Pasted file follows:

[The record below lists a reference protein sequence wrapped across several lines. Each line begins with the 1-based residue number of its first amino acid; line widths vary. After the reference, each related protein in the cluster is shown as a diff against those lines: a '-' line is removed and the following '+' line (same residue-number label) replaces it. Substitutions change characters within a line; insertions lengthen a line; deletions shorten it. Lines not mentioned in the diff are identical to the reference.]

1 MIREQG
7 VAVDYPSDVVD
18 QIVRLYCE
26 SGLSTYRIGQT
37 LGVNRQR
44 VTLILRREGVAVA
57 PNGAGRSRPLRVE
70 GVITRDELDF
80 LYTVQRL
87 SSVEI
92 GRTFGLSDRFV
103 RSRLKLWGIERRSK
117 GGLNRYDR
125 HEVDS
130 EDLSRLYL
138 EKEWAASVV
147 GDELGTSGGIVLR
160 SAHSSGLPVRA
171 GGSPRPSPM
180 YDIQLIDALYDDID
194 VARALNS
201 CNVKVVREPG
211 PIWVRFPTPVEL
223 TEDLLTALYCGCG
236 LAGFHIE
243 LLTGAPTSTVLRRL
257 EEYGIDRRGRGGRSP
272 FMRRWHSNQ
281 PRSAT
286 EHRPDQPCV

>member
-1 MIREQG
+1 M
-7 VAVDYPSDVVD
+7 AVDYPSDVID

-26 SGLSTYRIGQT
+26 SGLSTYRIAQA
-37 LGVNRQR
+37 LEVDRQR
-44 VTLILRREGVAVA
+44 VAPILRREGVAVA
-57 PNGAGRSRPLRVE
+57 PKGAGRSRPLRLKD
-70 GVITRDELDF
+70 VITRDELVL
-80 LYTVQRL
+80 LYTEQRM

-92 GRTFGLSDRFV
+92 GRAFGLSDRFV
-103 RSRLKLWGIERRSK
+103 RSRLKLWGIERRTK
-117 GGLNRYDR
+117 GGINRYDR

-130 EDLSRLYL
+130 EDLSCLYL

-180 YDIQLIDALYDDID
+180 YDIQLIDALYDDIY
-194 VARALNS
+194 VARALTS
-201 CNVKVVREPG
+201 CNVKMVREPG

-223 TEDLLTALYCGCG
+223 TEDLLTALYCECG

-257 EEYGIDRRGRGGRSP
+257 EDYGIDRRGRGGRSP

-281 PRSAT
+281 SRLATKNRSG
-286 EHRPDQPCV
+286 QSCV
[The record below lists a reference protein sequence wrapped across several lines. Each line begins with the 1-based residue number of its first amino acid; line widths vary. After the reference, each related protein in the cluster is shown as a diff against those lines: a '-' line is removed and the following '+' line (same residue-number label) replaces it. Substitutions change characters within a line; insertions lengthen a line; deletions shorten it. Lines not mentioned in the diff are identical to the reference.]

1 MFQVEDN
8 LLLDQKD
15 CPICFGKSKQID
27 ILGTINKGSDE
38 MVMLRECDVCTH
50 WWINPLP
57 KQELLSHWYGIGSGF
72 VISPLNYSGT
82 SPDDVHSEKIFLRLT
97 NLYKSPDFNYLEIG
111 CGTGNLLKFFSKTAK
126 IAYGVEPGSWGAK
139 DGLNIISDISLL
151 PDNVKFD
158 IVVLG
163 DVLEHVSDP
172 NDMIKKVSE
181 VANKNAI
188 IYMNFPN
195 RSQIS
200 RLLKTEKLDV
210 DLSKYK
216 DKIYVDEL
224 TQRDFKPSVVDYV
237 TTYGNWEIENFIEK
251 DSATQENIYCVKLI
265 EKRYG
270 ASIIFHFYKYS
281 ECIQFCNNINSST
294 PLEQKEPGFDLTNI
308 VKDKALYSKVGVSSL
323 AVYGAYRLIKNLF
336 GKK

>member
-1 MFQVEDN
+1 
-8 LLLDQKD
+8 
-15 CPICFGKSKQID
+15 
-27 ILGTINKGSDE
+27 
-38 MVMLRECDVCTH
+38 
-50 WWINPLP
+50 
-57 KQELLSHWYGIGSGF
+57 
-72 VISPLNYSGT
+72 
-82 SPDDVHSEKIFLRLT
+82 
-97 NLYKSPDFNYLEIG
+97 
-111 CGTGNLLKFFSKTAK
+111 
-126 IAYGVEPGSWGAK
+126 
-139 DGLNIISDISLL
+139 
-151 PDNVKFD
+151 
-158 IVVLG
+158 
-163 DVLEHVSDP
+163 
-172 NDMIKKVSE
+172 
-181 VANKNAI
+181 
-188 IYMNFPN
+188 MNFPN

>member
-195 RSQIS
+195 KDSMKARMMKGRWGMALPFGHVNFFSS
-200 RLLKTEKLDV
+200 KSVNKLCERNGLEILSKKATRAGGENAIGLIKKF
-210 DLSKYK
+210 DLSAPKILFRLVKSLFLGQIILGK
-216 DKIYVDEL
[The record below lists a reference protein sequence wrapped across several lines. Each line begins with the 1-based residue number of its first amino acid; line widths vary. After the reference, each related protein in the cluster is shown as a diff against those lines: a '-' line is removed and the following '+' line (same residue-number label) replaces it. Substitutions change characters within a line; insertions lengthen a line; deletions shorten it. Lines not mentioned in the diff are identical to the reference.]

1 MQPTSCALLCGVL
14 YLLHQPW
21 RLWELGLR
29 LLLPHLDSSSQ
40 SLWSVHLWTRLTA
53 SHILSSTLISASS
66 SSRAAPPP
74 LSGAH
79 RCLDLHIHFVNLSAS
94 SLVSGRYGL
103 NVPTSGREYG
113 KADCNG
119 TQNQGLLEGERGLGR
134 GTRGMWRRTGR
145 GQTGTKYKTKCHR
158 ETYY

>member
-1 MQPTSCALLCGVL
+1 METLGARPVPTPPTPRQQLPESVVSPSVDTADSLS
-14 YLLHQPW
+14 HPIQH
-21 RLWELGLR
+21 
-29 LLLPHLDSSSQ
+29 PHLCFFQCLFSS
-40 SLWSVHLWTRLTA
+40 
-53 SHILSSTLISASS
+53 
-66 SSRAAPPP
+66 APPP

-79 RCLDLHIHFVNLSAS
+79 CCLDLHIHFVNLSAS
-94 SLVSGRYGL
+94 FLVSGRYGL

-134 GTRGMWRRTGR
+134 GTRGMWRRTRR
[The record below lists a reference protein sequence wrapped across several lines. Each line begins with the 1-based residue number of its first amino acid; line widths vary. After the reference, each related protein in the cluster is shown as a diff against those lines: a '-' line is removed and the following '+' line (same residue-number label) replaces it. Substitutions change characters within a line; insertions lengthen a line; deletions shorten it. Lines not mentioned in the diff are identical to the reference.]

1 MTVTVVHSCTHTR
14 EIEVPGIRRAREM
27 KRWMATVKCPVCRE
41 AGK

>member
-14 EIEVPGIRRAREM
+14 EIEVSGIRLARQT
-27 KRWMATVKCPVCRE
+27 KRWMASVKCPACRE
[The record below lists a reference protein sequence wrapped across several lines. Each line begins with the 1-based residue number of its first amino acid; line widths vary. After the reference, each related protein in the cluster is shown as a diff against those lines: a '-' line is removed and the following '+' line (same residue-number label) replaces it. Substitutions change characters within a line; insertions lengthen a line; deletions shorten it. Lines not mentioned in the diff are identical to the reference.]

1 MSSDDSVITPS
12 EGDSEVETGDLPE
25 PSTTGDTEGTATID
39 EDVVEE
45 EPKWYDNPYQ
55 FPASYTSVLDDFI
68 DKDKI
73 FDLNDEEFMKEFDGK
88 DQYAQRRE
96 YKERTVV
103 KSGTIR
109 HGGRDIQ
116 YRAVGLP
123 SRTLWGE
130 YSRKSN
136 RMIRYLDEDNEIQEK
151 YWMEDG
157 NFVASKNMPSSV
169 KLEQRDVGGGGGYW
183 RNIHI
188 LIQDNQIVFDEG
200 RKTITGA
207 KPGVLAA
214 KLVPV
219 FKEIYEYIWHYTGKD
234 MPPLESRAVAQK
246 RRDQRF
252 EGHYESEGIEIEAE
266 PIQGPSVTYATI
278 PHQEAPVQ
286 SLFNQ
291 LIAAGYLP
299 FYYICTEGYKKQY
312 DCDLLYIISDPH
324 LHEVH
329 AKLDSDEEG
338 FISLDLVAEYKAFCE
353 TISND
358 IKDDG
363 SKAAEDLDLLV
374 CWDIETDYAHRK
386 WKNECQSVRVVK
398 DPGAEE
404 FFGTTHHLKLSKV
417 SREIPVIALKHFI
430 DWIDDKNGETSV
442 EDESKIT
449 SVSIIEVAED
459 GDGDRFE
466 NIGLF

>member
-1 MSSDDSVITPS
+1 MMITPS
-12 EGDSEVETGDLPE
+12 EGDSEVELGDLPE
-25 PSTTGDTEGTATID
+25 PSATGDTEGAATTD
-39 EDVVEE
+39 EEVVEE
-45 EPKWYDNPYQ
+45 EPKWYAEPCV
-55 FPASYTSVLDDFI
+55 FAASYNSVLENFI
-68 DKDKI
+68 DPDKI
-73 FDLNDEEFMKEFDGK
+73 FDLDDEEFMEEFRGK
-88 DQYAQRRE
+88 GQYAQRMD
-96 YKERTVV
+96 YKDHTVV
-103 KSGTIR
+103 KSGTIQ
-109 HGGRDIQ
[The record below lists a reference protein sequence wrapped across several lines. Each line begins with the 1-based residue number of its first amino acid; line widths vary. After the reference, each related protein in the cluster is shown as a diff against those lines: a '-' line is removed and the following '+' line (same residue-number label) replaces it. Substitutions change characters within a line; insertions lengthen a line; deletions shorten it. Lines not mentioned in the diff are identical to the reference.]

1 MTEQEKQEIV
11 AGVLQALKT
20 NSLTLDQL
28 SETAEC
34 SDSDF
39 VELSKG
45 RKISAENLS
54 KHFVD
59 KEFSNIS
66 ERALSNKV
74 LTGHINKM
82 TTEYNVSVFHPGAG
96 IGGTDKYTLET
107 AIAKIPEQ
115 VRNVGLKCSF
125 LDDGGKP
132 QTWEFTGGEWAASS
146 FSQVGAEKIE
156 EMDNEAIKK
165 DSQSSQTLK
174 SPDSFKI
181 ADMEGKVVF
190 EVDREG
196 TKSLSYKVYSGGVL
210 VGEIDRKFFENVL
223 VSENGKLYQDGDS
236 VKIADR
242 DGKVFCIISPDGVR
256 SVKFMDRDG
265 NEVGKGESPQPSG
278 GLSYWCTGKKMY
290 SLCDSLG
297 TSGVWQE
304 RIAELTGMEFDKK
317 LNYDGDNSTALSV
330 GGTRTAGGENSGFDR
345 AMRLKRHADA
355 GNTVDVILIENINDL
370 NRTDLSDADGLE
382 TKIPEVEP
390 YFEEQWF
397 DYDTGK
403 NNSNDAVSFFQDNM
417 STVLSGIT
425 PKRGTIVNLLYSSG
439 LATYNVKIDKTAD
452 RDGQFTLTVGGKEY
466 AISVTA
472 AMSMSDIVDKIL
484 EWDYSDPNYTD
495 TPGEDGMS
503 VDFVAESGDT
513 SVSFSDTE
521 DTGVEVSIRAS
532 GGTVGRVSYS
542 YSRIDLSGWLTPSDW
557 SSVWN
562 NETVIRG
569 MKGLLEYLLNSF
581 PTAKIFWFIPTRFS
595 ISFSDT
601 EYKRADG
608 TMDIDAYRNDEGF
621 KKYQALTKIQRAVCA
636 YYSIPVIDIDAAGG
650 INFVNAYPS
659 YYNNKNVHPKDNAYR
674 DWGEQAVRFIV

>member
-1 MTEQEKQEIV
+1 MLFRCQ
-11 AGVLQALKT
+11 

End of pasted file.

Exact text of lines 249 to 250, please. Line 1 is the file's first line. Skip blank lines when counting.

459 GDGDRFE
466 NIGLF